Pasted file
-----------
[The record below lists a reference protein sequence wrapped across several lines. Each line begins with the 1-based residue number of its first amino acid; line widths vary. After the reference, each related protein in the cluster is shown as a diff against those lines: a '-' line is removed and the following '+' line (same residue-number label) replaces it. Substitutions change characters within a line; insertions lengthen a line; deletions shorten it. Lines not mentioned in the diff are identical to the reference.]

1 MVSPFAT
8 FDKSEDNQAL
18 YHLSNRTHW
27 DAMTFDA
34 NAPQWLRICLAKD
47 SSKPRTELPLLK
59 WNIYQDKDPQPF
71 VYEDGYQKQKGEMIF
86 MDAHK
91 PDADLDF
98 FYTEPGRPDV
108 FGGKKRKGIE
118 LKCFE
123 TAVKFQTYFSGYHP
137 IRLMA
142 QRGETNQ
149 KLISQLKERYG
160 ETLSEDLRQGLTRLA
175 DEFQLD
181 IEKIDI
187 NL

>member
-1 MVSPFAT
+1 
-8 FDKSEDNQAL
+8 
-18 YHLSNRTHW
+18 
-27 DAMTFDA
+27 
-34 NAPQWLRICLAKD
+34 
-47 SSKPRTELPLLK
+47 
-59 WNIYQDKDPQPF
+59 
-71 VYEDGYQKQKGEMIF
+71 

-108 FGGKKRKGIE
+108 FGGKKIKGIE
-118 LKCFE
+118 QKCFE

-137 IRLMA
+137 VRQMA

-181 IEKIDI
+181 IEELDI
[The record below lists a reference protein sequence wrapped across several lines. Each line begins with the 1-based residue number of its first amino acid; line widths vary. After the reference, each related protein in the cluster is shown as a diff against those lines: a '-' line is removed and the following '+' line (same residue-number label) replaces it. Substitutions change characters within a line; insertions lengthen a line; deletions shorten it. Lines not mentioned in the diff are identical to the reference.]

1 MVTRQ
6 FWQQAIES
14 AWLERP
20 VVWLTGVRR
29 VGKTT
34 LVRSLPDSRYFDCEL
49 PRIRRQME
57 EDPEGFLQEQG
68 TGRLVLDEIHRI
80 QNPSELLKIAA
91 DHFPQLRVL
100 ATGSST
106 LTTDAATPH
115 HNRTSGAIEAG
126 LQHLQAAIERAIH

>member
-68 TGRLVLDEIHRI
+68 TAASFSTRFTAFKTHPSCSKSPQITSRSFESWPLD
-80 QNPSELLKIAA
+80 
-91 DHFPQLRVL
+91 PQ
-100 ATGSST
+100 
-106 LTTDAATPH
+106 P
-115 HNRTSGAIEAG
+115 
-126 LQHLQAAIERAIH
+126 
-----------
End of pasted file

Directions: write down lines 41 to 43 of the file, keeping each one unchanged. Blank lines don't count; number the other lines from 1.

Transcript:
+108 FGGKKIKGIE
-118 LKCFE
+118 QKCFE